The "civil war" that is not in Iraq
There is much more.
"In fact, there is a civil war in progress in Iraq, one comparable in important respects to other civil wars that have occurred in postcolonial states with weak institutions. Those cases suggest that the Bush administration's political objective in Iraq--creating a stable, peaceful, somewhat democratic regime that can survive the departure of U.S. troops--is unrealistic." Professor James D. Fearon, writing in the March/April edition of Foreign Affairs.
There is one problem with Professor Fearon's thesis--the facts on the ground that I am seeing right now and that he has not seen in person or not seen recently.
A major part of Fearon's well reasoned argument is that U.S. support for the Maliki government, "encourages Sunni nationalists to turn to al Qaeda in Iraq for support against Shiite militias and the Iraqi army."
His argument is logical and would be correct if the Sunnis of Anbar cooperated with his argument--but they are not cooperating with the good professor's thesis. In fact, they are doing just the opposite. The Sunnis of Anbar are now siding with the coalition and fighting Al Qaeda.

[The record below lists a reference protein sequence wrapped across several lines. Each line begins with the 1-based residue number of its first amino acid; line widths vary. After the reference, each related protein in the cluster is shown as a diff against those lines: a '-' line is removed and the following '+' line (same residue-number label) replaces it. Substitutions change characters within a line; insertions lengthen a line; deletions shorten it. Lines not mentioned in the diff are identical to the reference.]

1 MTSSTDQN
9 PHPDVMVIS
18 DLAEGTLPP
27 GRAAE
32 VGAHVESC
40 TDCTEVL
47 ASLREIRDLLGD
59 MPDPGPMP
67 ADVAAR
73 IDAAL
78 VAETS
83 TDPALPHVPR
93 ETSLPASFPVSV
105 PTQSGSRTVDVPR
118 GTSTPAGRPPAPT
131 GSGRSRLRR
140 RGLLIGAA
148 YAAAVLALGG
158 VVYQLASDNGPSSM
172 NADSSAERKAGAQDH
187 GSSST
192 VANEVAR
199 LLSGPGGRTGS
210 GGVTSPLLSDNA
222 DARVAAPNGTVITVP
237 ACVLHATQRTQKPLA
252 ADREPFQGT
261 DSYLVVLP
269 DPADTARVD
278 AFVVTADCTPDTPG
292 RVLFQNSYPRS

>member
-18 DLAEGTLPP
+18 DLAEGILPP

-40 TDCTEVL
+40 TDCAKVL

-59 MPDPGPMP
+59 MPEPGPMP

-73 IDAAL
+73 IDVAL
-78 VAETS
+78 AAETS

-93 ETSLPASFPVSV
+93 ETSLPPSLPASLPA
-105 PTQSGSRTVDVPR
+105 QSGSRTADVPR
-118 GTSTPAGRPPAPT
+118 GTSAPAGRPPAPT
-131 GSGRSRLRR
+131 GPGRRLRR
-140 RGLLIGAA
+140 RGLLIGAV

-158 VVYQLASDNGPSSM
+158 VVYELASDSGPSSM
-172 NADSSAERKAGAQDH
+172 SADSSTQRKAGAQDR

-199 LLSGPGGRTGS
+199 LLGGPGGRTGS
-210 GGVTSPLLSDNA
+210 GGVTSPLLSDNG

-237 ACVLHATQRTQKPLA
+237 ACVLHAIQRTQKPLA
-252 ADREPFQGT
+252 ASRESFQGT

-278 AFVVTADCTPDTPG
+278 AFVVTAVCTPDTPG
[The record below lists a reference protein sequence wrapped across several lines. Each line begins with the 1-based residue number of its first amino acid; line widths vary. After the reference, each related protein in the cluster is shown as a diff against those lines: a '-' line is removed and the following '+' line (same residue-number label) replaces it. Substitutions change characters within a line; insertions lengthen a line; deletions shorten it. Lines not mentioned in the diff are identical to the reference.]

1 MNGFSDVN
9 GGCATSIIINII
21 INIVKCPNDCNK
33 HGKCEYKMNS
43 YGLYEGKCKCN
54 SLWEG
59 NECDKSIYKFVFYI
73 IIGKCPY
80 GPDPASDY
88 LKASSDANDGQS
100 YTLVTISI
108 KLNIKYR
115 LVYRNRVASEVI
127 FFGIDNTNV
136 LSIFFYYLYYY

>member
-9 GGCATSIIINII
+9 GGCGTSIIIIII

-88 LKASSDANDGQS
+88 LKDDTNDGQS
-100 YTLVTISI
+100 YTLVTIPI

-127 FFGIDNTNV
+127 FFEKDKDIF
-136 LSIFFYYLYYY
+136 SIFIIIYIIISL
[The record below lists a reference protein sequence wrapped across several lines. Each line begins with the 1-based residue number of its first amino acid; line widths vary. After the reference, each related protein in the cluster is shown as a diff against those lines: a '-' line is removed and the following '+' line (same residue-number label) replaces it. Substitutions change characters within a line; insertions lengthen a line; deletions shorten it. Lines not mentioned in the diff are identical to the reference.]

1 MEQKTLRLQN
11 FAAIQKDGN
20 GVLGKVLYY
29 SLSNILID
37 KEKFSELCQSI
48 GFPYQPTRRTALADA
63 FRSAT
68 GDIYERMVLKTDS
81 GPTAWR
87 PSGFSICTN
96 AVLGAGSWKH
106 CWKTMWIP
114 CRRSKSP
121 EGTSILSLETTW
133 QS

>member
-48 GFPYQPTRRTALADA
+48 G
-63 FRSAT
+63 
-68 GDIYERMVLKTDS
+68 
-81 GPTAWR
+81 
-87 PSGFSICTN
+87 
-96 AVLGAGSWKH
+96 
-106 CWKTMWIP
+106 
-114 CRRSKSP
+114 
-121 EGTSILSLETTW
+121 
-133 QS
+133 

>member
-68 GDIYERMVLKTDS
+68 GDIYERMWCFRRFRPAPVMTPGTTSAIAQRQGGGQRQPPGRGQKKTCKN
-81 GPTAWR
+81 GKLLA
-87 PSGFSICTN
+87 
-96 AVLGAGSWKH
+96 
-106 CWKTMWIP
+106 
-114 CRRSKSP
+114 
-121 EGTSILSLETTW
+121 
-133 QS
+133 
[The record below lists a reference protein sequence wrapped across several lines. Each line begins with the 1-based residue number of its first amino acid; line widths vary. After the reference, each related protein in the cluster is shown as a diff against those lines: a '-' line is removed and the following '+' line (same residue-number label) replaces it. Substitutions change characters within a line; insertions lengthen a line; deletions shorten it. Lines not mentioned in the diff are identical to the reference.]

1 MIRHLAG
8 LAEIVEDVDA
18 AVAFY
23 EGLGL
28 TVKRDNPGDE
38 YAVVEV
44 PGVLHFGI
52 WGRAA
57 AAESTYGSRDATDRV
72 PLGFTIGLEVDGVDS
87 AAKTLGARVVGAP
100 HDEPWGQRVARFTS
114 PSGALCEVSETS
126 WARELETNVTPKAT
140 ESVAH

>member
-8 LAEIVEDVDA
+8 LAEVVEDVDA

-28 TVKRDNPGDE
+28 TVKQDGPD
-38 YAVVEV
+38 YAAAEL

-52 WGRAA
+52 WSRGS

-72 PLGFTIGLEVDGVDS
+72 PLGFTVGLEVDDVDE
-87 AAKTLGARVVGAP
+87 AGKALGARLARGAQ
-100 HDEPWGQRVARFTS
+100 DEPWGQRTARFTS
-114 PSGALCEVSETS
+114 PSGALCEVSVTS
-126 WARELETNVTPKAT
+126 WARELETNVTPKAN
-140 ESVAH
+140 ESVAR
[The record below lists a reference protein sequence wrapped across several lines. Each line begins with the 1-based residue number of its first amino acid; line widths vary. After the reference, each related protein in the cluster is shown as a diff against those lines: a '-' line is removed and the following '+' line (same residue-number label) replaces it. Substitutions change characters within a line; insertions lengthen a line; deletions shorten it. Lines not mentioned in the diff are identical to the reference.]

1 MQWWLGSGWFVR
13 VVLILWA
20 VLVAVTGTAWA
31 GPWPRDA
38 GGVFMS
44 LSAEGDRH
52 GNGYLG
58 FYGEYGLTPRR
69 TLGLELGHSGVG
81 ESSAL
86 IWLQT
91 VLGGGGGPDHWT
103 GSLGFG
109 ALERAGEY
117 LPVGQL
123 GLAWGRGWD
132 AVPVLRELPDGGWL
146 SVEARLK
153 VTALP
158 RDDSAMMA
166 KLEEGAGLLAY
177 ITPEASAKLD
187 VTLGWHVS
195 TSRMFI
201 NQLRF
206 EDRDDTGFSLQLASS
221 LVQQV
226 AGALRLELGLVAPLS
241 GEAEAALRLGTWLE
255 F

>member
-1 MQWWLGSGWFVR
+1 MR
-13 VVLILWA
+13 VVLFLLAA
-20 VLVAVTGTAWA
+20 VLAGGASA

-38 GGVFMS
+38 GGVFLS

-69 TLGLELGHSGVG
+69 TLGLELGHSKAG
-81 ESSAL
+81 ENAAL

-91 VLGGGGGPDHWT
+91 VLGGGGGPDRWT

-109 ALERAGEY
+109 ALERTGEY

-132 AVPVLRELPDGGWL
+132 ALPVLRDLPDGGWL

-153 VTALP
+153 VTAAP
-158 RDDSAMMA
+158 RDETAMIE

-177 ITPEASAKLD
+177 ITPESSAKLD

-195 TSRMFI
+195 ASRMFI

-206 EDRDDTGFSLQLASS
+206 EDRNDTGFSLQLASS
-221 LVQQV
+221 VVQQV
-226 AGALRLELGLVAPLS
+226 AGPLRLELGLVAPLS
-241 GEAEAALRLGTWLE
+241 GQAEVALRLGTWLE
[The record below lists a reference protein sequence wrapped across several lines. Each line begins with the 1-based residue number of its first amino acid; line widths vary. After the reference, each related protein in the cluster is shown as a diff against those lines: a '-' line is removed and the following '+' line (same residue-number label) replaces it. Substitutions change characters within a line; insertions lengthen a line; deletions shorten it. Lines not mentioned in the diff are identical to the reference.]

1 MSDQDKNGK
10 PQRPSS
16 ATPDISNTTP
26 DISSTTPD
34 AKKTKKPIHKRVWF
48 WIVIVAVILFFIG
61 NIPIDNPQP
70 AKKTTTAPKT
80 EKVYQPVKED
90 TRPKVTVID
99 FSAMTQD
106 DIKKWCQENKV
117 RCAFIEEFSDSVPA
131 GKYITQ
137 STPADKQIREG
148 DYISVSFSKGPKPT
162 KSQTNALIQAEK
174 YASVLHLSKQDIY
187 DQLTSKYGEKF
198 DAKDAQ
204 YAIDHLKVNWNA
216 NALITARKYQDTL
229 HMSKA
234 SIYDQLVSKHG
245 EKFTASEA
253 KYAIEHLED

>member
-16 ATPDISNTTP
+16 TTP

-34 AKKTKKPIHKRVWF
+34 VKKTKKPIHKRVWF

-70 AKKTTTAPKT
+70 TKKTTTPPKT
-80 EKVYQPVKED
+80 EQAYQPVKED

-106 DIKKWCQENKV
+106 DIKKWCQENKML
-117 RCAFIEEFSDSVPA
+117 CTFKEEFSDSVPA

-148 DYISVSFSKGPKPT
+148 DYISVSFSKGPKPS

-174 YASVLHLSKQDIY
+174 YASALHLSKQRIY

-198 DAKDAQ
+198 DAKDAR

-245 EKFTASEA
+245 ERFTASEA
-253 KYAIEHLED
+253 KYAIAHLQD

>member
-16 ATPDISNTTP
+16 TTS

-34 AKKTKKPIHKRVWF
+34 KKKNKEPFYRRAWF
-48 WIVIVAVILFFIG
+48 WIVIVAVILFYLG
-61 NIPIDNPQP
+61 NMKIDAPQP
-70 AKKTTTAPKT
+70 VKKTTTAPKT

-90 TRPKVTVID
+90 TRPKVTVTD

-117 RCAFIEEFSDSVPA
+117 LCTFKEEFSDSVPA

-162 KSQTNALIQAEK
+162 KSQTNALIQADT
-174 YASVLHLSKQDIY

A month ago in this post I wrote about how the Anbar Awakening was moving downstream along the west bank of the Euphrates.
In Khalidiyah, the SAA had taken control of security for their own villages under the supervision of the Habbaniyah police and under the watchful eye of the Marines.
The awakening started in Ramadi and has now spread to Hit, Haditha and points west to the West bank of the Euphrates just north of Fallujah and then to the south near Amariyah/Ferris.
The tribes along the west bank are all tied into each other and some of the sub-tribes who have not joined the awakening are finding themselves in armed intra-tribal conflict.
The awakening has now spontaneously leapt the Euphrates and taken hold in an unlikely area--al Kharmah.
What many have missed is how this has effected not only al Qaeda's position in Anbar, but as importantly it has wiped out their rat lines to Syria. This is why its men in Syria are directing the jihadi volunteers to Lebanon and Jordan for attacks on those regimes. The NY Times and others have tried to convey the impression that these people are not needed in Iraq, but that is not what the enemy web sites are saying. They are already complaining about the shortage of "martyrdom" volunteers for operations in Iraq.